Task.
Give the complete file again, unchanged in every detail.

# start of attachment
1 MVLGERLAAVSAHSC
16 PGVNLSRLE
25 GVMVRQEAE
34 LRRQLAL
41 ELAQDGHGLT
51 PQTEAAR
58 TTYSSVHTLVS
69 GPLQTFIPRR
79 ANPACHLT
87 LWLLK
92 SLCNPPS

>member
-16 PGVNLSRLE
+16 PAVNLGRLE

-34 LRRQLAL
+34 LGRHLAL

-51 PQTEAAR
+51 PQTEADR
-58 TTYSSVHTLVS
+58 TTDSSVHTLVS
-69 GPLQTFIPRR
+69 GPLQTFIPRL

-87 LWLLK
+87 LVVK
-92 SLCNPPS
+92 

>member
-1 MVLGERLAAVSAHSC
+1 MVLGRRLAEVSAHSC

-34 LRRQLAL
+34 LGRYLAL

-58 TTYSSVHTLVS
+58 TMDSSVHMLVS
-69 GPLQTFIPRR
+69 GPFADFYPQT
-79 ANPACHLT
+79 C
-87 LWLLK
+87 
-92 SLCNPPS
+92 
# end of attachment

1 MVLGERLAAVSAHSC
16 PGVNLSRLE
25 GVMVRQEAE
34 LRRQLAL
41 ELAQDGHGLT
51 PQTEAAR
58 TTYSSVHTLVS
69 GPLQTFIPRR
79 ANPACHLT
87 LWLLK
92 SLCNPPS

>member
-16 PGVNLSRLE
+16 PAVNLGRLE

-34 LRRQLAL
+34 LGRHLAL

-51 PQTEAAR
+51 PQTEADR
-58 TTYSSVHTLVS
+58 TTDSSVHTLVS
-69 GPLQTFIPRR
+69 GPLQTFIPRL

-87 LWLLK
+87 LVVK
-92 SLCNPPS
+92 

>member
-1 MVLGERLAAVSAHSC
+1 MVLGRRLAEVSAHSC

-34 LRRQLAL
+34 LGRYLAL

-58 TTYSSVHTLVS
+58 TMDSSVHMLVS
-69 GPLQTFIPRR
+69 GPFADFYPQT
-79 ANPACHLT
+79 C
-87 LWLLK
+87 
-92 SLCNPPS
+92 